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24 of 24 people found the following review helpful By Ginio Morris on December 4, 2011
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Couldn't stop laughing when I read this book and by the end I was crying. My own mother is dead but if yours is still alive you should first read the book and then give it to her to read. Then, you should either buy the book and send it, as a present, to all your siblings or tell them to buy it for themselves. (The same advice applies for your adult children.) Why? Because Susan Morse writes with absolute honesty about how difficult her mother was and can still be. Her mother was an artist and a portrait painter before she became an Orthodox nun. Susan writes the way a great portrait painter paints: she gives us all the details around the person that truly matter and then puts the person right smack in the middle of that world for us to look at and to understand. Beyond that, she also lets us know that she, the writer, loves and admires her subject. Last, but not least, Morse allows us to see her, the writer-daughter, as someone who is as challenging, flawed, demanding, compassionate and persistent an artist as is her mother!
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15 of 15 people found the following review helpful By georgene on March 21, 2012
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The Habit, by Susan Morse is unusual, in
that its a combination of marvelous humor,and a certain sadness involved in the relationship between an eccentric,aging mother and her care-giving daughter, Susan. Its beautifully written,and very,very,very funny. A wonderful book.
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8 of 8 people found the following review helpful By RunnerGirl56 on January 6, 2012
Format: Paperback
Reading "The Habit" was like sitting at a cozy café with a good friend, drinking coffee, sharing our souls and lives and laughing our asses off. The book begins and ends within the span of one year, but Susan Morse's narrative on her life, and that of her mother's, covers 150+ years, which gives this very personal account its heart and soul. It was difficult to put "The Habit" down to eat, sleep and care for my family. Ms. Morse's writing style is reminiscent of David Sedaris and Nora Ephron, yet her voice is a unique and strong one.

I read "The Habit" nine months after my mother died. I did not have a good relationship with her so I was initially hesitant about reading Ms. Morse's chronicle of her relationship with her mother. My hesitation was unfounded and reading "The Habit" turned out to be surprisingly cathartic. The mother-daughter relationship envy that I anticipated never surfaced. In fact, instead of feeling sad and angry about what I didn't have with my own mother, I laughed and cried (good crying) and celebrated with Ms. Morse as she took me on irreverently poignant adventures through her life and her mother's life, which includes "Ma" becoming a nun at 85 years old!

"The Habit" can be appreciated by all, whether or not you're a parent, a daughter, a son, or a nun, if you enjoy an honest, well written and marvelously witty book then you'll enjoy "The Habit".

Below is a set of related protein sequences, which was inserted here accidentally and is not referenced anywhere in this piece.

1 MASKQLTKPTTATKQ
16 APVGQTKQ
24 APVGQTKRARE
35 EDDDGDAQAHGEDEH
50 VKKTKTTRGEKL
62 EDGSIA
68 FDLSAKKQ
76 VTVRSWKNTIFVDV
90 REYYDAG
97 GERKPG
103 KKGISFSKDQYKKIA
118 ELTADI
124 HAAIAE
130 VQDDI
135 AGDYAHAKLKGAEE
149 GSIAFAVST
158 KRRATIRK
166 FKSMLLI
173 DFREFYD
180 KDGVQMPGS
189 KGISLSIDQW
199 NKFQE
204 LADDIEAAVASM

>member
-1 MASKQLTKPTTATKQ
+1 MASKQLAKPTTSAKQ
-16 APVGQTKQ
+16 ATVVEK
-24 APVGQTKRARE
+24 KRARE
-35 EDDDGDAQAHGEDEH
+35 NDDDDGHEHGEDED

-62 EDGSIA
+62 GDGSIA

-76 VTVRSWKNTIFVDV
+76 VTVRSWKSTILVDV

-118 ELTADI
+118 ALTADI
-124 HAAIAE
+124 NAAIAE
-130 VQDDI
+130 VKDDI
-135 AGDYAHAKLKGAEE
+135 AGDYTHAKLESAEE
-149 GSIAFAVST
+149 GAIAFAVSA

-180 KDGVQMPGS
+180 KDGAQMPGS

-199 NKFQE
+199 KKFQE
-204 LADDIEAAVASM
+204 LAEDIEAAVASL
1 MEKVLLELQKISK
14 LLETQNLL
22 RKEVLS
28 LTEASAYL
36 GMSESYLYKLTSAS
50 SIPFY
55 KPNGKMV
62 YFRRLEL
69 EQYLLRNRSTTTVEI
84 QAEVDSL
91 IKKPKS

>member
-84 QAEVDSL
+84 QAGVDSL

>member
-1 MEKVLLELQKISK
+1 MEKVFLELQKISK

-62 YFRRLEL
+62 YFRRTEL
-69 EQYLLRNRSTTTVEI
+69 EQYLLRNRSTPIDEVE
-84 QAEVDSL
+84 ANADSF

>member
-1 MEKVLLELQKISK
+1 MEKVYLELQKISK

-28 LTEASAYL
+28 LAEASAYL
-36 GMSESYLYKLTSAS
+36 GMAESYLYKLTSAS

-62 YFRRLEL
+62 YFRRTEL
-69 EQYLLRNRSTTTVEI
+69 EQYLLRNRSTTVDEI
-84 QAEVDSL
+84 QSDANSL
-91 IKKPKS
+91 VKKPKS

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6 of 6 people found the following review helpful By Katharine Fehl on December 25, 2011
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THE HABIT

By Susan Morse

This book is a jigsaw puzzle. Ostensibly the story of the author's relationship with her mother, and especially the relationship between the grown woman with children who still need her and her elderly mother, no longer self-sufficient. The `sandwich generation' dilemma is omnipresent today, and likely to become more so.

`The Habit' is an engaging portrait of a mother who happens to be talented, difficult, eccentric-to the point that her journey culminated in becoming a nun at the age of eighty-five. And the book is more than a portrait of this woman and of her daughter. The ride that we go on addresses what it is to commit to anyone, and what a mysterious and complex journey it is.

Susan Morse observes her mother and others with great detail. She goes beyond what they have achieved and what their circumstances are; the characters, especially Ma, are very complex and do not escape incisive criticism. Susan's own spiritual pursuit can be described as a desire for a world in which people tell the truth. Susan conveys the fact that she understands only too well that the ability to be truthful must be learned. I gathered that Susan felt grateful for the twists of fate that have helped her. She can therefore comment on the failures of others with tenderness rather than contempt.

`The Habit' has spontaneity and weaves many themes together. It is clear that the structure has been scrutinized and that the pace is conscious, that the high points and the revisiting of some things and the positioning of others are deliberate. And it works really well. Much of the subject matter drags us into the heart of darkness that lurks in the frail human body but the book is at least as humorous as it is painful.
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5 of 5 people found the following review helpful By V. F. Clark on June 8, 2012
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This book is a great read, I devoured it in just a few days unable to put it down. The author's voice is full of humor and intelligence which gives the book it's emotional impact; at the same time it's wonderfully entertaining. This is great story telling that pulls at you heart and at the same time makes you laugh. This book gives the reader great insight into the experience that so many of us have, how to care for our aging parents.
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Topic From this Discussion
The Habit - Book Club questions
For our club, the hostess has to come up with question. We write them down on slips of paper and draw one each. Some ?? were--who will be your "Susan" in your later years?
What role did her siblings play? What happened to Susan in Ireland with the gardener?
Was the mom a good mom? How... Read More
Aug 1, 2012 by WWB-bookie |  See all 4 posts